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fmt: compound object rules don't seem to apply recursively #28625
It is specifically said that these rules apply recursively. However, take a look at this playground link: https://play.golang.org/p/CbrniH9q45I
It currently prints:
But I'd expect it to print:
Reading the docs carefully again, I can't find a reason why only top-level pointers would follow the "pointer to above" rule that's clearly documented.
It seems to me like either the code is wrong, or the docs need clarification. If only top-level pointers are supposed to follow the "pointer to above" rule, that should be made clear in the rules.
This issue is split from #27672. I initially thought this was a bug in vet, but then started wondering if this was a bug in fmt instead.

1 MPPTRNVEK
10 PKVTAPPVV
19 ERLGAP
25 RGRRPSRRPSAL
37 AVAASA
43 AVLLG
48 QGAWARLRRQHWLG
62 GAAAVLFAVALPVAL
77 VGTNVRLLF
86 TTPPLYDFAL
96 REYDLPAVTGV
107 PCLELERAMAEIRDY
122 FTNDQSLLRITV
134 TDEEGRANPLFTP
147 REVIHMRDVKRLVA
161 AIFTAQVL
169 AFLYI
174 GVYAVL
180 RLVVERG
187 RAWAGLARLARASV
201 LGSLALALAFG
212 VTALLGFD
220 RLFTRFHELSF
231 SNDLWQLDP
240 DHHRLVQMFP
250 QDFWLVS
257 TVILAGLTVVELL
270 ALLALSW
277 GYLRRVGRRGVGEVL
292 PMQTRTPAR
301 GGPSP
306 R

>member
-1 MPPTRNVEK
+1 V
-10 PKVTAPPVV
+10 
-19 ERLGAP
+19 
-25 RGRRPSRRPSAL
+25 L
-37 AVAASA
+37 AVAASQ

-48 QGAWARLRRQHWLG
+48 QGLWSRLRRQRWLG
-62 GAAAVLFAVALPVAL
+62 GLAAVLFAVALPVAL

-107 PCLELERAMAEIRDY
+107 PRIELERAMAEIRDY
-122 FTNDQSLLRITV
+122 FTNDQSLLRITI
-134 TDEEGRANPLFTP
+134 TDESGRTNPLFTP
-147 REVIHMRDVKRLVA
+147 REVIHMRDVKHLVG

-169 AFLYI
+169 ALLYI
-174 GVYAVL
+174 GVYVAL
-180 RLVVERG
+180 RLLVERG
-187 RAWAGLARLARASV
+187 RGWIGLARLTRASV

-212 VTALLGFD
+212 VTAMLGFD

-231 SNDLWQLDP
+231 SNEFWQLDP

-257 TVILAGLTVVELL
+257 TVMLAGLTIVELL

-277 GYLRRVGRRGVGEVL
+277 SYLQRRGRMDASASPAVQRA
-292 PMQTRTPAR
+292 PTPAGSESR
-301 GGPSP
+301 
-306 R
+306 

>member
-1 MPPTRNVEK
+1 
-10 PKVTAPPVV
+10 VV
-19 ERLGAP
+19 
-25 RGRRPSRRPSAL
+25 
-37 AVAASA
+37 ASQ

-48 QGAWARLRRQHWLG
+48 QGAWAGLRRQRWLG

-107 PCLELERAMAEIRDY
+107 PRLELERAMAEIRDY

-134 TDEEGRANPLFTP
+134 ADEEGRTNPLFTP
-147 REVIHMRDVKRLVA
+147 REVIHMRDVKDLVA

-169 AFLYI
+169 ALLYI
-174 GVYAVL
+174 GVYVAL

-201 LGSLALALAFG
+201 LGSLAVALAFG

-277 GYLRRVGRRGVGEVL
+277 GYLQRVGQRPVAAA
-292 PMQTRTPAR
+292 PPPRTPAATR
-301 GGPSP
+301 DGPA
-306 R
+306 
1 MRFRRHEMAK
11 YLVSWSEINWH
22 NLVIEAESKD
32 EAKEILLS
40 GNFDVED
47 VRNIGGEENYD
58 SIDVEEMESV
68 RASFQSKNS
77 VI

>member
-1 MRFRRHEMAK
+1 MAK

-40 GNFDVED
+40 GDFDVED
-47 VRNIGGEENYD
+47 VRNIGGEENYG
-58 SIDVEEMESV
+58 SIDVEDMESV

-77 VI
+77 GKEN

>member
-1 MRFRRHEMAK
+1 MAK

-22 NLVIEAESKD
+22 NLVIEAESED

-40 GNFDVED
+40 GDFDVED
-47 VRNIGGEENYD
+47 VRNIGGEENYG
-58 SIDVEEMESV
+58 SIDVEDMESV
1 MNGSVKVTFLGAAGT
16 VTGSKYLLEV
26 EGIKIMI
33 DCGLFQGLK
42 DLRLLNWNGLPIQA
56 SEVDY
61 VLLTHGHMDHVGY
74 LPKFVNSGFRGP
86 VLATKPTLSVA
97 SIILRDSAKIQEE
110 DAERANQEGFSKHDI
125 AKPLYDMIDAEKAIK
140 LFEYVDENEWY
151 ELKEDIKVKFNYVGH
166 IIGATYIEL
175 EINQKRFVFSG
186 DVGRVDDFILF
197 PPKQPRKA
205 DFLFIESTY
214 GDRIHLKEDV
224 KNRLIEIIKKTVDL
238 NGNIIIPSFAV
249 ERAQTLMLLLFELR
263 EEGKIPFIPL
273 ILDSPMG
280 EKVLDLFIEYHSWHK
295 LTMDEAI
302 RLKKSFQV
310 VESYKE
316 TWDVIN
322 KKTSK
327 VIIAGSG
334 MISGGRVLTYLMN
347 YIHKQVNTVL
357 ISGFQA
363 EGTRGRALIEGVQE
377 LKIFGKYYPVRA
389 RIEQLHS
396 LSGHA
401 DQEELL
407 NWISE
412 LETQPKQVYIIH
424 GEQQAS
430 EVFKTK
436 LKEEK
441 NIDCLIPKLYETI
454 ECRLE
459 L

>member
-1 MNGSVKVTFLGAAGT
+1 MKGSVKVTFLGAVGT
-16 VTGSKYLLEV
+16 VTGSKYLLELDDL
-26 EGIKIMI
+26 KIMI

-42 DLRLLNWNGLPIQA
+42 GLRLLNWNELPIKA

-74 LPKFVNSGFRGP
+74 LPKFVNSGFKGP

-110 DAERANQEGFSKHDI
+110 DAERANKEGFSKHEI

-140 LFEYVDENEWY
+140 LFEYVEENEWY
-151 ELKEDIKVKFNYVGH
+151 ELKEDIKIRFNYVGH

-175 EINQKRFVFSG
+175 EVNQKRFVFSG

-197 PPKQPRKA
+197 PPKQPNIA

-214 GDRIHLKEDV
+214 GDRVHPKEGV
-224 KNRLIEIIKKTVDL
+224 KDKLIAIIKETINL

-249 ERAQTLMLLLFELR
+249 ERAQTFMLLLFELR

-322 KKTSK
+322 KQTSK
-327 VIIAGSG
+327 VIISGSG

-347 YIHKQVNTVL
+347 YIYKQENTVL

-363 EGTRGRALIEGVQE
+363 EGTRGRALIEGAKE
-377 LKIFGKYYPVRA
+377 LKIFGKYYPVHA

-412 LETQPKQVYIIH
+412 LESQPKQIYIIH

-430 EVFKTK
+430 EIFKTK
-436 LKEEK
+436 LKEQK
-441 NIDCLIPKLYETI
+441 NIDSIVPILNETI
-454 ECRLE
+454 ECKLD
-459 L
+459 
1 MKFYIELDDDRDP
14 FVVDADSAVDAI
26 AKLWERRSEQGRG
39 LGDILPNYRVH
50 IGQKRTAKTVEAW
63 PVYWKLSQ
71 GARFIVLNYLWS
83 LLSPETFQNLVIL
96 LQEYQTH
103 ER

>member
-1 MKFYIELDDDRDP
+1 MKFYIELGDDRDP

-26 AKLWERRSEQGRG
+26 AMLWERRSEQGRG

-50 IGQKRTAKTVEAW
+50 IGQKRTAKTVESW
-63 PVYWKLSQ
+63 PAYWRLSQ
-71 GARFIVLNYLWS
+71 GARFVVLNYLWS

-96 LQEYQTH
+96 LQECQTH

I think the issues are slightly different (the other one started as %d not applying to pointers, which IIRC is WAI according to the documentation). So happy if this stays open and we can discuss if we should just update the documentation. With the other issue i wanted to reference the note that the implementation is deliberately not following pointers to arbitrary depth as there could be loops in pointer chains.
Those look like rules for
Which makes a bit more sense. Since it's a pointer to a pointer,
Pointers to compound objects (structs, slices, arrays, maps) are only followed by fmt if the pointer is at the top level of an argument. This is to minimise the chances of fmt running into loops. However, vet did not follow this rule. It likely doesn't help that fmt does not document that restriction well, which is being tracked in #28625. Updates #27672. Change-Id: Ie9bbd9b974eda5ab9a285986d207ef92fca4453e Reviewed-on: https://go-review.googlesource.com/c/147997 Run-TryBot: Daniel Martí <firstname.lastname@example.org> TryBot-Result: Gobot Gobot <email@example.com> Reviewed-by: Alan Donovan <firstname.lastname@example.org>